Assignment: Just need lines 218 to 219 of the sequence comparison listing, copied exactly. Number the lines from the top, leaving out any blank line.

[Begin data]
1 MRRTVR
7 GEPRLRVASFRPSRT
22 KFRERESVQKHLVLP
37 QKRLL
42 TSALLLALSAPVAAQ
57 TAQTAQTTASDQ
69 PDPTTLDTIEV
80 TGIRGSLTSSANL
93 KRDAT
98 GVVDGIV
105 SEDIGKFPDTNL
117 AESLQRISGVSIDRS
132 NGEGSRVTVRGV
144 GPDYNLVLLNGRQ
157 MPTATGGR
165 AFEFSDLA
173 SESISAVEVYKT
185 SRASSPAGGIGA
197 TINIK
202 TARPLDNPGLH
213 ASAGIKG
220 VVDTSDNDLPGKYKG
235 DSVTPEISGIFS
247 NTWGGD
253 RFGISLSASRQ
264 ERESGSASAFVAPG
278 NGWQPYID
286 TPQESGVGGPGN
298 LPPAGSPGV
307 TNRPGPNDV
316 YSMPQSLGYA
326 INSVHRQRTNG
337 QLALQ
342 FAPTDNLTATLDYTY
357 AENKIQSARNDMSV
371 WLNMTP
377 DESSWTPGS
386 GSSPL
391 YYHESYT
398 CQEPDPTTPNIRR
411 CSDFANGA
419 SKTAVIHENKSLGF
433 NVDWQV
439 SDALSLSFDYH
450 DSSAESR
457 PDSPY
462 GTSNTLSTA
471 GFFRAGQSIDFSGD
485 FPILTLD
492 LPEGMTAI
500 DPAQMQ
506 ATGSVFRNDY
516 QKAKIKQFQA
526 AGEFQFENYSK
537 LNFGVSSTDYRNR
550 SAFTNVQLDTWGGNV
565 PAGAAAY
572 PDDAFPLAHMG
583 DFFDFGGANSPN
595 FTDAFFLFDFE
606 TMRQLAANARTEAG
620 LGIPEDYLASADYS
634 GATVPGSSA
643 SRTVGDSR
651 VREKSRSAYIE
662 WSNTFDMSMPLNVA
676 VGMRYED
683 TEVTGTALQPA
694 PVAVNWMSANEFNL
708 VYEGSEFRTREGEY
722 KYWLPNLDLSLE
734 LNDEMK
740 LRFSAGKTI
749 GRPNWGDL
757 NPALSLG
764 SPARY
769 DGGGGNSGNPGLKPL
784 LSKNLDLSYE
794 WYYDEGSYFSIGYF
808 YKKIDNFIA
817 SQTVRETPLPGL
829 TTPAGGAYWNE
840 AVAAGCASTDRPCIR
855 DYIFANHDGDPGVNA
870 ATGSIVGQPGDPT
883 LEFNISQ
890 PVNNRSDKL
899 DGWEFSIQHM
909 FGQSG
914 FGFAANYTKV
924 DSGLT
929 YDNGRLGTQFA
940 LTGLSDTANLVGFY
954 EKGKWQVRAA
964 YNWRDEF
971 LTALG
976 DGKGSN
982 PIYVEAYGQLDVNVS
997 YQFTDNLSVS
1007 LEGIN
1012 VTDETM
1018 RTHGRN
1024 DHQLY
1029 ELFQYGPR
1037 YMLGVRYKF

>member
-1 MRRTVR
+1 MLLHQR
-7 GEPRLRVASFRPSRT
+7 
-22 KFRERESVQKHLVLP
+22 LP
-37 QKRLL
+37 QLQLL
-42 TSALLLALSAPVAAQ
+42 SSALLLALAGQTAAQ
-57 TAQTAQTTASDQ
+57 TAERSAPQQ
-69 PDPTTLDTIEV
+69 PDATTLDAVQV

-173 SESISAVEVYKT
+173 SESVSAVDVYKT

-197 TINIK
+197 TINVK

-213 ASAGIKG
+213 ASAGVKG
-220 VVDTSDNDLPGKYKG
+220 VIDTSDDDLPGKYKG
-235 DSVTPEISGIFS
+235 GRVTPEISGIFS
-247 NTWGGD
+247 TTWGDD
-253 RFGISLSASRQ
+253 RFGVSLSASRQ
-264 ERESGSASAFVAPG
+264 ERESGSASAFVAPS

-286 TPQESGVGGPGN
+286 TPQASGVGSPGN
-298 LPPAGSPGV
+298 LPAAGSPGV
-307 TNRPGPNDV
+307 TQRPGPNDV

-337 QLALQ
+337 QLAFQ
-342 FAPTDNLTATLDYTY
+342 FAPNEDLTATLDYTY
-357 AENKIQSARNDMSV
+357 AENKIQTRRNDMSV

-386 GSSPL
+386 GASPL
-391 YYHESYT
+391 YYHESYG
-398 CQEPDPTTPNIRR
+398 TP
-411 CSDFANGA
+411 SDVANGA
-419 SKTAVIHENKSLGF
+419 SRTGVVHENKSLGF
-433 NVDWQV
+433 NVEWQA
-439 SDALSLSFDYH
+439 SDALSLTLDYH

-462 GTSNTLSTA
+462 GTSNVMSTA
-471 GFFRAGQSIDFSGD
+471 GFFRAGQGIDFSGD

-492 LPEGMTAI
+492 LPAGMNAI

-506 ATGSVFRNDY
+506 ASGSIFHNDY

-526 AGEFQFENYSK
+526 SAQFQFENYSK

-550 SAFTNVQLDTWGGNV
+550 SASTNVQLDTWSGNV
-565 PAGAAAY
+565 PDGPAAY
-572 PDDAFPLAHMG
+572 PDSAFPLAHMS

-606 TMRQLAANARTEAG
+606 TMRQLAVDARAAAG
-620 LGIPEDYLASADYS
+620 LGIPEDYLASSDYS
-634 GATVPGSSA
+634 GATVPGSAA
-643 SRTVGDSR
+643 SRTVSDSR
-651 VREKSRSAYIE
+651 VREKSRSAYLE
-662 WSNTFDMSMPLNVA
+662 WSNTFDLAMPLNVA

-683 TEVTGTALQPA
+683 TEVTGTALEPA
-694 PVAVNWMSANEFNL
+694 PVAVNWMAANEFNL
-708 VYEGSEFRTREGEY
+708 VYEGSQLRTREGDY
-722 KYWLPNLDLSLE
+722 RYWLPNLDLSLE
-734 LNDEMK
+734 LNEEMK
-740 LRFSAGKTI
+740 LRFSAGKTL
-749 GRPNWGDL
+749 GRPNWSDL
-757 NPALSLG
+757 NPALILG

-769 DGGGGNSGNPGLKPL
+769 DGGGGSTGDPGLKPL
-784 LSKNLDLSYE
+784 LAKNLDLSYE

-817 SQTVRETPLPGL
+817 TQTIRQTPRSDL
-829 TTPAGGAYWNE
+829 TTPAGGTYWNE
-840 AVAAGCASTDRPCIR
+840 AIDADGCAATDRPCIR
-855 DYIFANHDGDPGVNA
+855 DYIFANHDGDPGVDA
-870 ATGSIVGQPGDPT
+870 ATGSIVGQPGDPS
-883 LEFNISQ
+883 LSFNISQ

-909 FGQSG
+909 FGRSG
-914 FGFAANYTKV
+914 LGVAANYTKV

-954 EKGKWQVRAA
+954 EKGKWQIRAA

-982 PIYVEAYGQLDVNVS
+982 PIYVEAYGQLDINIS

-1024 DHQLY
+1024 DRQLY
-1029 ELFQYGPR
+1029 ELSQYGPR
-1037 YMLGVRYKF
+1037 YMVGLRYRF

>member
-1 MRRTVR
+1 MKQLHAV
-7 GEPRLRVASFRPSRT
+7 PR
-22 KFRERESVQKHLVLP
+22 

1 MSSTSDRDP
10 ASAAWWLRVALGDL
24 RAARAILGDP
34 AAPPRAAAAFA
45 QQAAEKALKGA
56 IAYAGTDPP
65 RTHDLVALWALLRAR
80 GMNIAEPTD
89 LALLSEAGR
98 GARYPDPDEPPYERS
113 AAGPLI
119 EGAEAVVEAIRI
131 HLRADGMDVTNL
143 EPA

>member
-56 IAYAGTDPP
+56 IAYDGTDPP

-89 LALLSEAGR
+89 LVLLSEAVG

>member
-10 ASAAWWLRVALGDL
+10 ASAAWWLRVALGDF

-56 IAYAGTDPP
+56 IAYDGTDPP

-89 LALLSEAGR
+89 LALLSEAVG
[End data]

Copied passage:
+855 DYIFANHDGDPGVDA
-870 ATGSIVGQPGDPT